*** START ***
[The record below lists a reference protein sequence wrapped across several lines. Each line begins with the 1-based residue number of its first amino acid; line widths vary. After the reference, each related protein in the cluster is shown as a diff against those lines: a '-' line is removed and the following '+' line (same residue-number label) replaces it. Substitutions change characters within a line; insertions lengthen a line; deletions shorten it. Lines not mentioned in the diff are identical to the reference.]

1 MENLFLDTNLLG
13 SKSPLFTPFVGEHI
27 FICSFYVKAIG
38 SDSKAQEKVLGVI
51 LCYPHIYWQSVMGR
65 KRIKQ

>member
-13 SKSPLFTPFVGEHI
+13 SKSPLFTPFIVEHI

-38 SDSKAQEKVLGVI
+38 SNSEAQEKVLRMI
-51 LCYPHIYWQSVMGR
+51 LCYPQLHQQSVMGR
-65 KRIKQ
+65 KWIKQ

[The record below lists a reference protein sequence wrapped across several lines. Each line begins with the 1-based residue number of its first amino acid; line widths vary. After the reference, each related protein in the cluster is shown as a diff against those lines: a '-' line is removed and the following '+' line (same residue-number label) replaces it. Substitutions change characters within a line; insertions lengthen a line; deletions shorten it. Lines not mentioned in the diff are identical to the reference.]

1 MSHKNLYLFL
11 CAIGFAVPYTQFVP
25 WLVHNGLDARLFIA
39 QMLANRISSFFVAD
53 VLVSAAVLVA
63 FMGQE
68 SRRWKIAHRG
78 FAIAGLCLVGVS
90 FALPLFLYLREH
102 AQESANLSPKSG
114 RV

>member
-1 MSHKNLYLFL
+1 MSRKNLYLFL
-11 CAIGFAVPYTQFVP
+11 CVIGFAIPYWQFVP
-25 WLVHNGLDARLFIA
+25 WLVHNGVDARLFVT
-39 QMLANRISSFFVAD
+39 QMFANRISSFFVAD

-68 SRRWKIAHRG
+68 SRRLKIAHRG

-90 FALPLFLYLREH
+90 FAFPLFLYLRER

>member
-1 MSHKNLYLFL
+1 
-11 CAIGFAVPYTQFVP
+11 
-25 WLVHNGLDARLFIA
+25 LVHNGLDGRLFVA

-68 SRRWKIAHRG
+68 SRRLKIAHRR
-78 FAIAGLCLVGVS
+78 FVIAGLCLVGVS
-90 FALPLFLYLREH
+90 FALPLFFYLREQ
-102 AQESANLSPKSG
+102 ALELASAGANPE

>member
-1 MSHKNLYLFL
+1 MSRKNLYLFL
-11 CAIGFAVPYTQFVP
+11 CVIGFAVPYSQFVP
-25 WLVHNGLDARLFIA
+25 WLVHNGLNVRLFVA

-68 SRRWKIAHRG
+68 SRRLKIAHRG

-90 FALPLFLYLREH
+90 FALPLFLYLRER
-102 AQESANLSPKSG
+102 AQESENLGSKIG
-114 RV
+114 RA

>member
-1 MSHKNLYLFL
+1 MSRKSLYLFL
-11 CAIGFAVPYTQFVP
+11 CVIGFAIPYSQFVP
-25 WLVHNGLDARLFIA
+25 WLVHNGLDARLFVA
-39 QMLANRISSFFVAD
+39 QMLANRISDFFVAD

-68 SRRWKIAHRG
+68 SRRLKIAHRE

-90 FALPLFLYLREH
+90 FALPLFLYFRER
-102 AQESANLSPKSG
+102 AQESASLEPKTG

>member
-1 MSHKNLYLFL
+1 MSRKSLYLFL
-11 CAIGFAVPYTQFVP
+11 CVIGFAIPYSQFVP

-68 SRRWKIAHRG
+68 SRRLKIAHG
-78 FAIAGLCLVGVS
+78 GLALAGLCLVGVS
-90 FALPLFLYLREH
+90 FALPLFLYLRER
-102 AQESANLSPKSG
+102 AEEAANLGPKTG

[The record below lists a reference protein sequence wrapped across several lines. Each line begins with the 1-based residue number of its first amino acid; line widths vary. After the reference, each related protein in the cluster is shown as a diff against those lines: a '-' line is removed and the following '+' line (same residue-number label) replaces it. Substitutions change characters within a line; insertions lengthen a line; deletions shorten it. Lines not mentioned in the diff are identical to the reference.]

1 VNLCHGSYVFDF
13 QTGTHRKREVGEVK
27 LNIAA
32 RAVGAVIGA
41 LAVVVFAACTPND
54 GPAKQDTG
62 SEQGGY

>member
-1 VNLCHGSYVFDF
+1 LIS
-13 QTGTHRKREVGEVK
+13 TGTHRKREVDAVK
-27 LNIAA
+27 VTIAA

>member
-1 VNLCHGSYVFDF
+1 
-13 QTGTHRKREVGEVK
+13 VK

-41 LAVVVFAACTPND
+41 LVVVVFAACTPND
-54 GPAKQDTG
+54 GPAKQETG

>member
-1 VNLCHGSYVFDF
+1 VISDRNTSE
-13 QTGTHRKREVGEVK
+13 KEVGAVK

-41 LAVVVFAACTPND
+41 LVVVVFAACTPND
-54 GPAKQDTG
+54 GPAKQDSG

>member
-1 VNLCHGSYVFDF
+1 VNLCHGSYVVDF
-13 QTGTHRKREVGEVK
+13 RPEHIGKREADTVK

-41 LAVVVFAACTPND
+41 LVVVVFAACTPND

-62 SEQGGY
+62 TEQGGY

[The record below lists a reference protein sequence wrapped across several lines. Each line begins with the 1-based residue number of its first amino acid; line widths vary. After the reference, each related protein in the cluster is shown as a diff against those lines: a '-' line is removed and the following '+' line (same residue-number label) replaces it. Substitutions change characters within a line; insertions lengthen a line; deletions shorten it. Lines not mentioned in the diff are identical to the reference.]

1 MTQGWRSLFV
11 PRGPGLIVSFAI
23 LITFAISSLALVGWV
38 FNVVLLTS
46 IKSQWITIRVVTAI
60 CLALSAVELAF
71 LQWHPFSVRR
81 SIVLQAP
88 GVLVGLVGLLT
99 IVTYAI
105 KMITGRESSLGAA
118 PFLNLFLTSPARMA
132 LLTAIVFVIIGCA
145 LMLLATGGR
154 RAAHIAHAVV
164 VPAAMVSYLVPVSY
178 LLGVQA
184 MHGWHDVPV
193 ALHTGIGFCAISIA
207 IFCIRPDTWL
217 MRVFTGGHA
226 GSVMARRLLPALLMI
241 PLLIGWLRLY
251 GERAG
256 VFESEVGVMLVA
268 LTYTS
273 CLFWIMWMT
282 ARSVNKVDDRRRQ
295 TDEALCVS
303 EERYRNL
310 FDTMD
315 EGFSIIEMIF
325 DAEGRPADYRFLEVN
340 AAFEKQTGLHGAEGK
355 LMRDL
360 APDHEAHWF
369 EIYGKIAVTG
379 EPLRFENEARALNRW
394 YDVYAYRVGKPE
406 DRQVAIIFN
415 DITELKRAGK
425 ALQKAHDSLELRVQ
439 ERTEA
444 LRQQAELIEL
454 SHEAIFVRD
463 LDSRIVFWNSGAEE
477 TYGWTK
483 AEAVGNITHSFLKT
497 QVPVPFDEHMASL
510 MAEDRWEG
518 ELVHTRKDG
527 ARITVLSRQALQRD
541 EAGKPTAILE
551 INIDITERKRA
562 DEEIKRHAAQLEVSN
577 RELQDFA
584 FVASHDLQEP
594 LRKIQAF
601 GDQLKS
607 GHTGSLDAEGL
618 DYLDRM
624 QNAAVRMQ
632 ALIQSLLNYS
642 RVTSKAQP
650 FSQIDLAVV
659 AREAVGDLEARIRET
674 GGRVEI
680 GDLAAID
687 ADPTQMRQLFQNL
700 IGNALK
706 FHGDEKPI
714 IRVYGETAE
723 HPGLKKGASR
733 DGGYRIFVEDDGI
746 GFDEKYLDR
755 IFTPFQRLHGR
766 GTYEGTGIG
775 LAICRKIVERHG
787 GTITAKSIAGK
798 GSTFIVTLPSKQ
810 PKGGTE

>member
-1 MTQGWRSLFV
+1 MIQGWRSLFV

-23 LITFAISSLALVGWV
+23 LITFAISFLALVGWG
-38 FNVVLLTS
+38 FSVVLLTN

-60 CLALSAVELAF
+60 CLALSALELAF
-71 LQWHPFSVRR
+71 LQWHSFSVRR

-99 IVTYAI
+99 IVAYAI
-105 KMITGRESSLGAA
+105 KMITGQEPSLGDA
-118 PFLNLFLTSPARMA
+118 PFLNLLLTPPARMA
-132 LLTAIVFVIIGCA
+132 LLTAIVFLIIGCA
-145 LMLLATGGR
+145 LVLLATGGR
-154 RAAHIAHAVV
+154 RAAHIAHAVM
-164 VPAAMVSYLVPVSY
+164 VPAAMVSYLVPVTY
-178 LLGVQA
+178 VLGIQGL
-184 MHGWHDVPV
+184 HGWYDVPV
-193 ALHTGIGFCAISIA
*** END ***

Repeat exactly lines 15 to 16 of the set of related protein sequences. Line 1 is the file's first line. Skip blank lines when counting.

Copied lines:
-65 KRIKQ
+65 KWIKQ